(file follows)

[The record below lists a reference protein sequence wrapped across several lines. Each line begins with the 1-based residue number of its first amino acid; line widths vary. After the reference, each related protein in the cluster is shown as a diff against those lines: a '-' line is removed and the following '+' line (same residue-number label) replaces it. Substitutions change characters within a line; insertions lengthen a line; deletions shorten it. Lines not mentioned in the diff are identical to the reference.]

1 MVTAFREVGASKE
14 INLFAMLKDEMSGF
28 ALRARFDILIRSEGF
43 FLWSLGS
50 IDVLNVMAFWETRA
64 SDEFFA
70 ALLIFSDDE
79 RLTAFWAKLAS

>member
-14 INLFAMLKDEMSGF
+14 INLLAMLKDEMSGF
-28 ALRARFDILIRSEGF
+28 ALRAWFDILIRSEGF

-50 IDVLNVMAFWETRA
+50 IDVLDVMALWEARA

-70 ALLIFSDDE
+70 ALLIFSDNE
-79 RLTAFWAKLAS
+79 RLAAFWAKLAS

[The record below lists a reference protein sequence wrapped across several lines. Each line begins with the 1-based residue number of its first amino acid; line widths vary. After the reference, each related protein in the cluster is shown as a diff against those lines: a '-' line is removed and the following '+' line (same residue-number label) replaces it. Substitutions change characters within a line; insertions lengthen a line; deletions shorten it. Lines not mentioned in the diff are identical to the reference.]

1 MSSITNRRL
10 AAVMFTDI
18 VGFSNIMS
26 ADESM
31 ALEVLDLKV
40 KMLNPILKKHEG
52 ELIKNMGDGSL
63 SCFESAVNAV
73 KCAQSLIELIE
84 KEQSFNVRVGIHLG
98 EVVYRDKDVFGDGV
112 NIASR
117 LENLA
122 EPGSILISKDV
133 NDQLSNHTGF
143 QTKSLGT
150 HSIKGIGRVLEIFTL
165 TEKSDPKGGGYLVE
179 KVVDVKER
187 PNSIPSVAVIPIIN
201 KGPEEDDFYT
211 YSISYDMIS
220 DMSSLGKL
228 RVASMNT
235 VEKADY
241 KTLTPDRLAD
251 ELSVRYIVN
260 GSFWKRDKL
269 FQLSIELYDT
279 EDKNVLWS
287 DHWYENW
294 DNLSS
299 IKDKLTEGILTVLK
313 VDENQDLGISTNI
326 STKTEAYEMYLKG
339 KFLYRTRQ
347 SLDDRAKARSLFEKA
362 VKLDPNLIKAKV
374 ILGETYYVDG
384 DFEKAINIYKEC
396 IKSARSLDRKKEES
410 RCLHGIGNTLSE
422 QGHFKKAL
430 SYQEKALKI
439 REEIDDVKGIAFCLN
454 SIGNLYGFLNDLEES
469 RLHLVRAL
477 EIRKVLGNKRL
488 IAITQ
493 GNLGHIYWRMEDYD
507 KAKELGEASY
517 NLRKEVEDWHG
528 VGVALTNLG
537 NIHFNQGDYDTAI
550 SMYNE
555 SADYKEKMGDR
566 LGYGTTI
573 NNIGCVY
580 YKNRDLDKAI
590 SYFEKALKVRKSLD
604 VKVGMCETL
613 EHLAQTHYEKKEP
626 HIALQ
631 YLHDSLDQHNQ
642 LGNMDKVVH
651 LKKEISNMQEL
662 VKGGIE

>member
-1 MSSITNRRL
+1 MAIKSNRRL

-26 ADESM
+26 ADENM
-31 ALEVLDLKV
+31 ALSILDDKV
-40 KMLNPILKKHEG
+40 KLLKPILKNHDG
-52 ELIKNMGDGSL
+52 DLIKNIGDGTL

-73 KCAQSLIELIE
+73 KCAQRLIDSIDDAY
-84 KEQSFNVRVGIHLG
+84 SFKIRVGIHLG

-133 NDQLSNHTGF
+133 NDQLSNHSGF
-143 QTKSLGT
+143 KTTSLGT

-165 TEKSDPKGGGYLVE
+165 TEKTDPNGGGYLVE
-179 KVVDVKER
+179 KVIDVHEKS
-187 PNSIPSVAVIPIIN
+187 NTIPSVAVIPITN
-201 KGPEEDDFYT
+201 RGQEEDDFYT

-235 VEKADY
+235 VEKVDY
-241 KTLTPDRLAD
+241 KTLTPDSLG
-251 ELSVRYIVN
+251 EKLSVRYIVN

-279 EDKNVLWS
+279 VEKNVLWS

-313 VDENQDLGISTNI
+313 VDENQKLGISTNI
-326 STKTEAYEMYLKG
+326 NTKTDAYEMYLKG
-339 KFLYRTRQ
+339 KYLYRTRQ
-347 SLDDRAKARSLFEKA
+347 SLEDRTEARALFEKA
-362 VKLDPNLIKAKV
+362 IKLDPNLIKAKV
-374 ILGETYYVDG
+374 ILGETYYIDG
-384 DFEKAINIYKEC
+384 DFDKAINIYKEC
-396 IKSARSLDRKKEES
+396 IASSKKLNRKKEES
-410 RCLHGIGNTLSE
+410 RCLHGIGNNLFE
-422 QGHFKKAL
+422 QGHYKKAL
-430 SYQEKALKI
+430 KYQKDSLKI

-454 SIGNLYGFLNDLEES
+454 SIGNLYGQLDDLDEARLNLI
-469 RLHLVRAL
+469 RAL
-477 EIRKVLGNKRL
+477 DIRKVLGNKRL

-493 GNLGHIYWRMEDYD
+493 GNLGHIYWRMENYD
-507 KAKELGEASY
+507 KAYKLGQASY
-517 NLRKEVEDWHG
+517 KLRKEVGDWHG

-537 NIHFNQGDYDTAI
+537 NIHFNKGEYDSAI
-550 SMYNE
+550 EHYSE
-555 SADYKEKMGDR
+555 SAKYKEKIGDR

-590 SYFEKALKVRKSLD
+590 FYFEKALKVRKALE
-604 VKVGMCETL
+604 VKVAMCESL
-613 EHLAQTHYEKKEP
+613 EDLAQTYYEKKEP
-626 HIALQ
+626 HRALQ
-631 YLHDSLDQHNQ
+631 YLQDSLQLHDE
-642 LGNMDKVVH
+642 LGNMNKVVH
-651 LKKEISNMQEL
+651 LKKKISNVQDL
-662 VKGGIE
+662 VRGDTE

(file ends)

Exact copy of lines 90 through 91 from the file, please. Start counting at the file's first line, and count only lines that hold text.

-1 MSSITNRRL
+1 MAIKSNRRL